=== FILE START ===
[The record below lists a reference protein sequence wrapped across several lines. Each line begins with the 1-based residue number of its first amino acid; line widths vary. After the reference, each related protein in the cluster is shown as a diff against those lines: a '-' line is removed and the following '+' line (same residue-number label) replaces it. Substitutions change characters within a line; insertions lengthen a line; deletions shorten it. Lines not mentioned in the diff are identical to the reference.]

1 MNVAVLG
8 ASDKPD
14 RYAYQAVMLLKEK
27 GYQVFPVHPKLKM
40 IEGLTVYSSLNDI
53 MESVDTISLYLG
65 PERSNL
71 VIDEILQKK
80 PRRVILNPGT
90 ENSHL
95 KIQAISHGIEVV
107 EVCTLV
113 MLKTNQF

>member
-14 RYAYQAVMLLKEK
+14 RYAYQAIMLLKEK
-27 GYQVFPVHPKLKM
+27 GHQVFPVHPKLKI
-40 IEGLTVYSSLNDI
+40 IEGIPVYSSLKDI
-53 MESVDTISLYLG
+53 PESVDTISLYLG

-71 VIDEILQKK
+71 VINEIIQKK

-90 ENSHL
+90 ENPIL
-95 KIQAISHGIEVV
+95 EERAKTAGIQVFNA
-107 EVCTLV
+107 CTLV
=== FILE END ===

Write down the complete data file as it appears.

[The record below lists a reference protein sequence wrapped across several lines. Each line begins with the 1-based residue number of its first amino acid; line widths vary. After the reference, each related protein in the cluster is shown as a diff against those lines: a '-' line is removed and the following '+' line (same residue-number label) replaces it. Substitutions change characters within a line; insertions lengthen a line; deletions shorten it. Lines not mentioned in the diff are identical to the reference.]

1 MNVAVLG
8 ASDKPD
14 RYAYQAVMLLKEK
27 GYQVFPVHPKLKM
40 IEGLTVYSSLNDI
53 MESVDTISLYLG
65 PERSNL
71 VIDEILQKK
80 PRRVILNPGT
90 ENSHL
95 KIQAISHGIEVV
107 EVCTLV
113 MLKTNQF

>member
-14 RYAYQAVMLLKEK
+14 RYAYQAIMLLKEK
-27 GYQVFPVHPKLKM
+27 GHQVFPVHPKLKI
-40 IEGLTVYSSLNDI
+40 IEGIPVYSSLKDI
-53 MESVDTISLYLG
+53 PESVDTISLYLG

-71 VIDEILQKK
+71 VINEIIQKK

-90 ENSHL
+90 ENPIL
-95 KIQAISHGIEVV
+95 EERAKTAGIQVFNA
-107 EVCTLV
+107 CTLV